(NASA/JPL – Caltech/MIT)
This story was provided by Tibi Puiu. Tibi is a science enthusiast and co-founder of ZME Science, a popular science blog which aims to bring science back to the people by translating seemingly complicated concepts into layman terms.
Kepler-7b (left) which is 1.5 times the radius of Jupiter (right), is the first exoplanet to have its clouds mapped. The cloud map was produced using data from NASA’s Kepler and Spitzer space telescopes.
For the first time scientists using data from the Kepler and Spitzer space telescopes have mapped the cloud formations of an exoplanet – a planet outside our solar system. The exoplanet in question, called Kepler-7b, doesn’t look one bit like Earth and more resembles Jupiter.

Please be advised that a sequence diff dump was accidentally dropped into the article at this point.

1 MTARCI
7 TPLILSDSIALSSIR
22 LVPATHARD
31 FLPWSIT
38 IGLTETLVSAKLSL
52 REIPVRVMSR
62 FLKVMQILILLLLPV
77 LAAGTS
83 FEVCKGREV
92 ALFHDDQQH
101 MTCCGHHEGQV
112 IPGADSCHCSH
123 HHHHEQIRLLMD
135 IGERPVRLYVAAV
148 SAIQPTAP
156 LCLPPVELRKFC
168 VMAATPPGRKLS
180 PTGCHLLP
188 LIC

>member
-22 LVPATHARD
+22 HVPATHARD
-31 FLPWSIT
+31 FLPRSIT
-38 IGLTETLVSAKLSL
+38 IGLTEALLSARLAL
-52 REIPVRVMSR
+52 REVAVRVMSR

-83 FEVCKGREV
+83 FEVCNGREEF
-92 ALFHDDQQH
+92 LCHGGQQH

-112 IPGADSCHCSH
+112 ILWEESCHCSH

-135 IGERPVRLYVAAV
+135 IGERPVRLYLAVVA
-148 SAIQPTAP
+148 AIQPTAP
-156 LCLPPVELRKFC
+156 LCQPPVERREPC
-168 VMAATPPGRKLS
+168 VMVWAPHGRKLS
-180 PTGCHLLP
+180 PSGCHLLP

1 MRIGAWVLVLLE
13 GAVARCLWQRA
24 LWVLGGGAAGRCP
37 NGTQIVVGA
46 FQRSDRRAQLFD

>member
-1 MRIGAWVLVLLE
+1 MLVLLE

We may owe our earthly existence to the transitory conditions of early Mars. Research reported this week by NBC News, Huffington Post, and other sources gives new weight to the notion that we all started out somewhere else. The effect may be to alter our view of life anywhere in the universe.
Panspermia is the theory that life began somewhere else in the universe and came to Earth on meteorites. The idea isn’t new – the notion goes back to the ancient Greeks – and life did emerge about four billion years ago, soon after a period of heavy meteorite bombardment. But the universe is big and hostile, so trying to draw a scientific line between all of space and our own planet isn’t easy.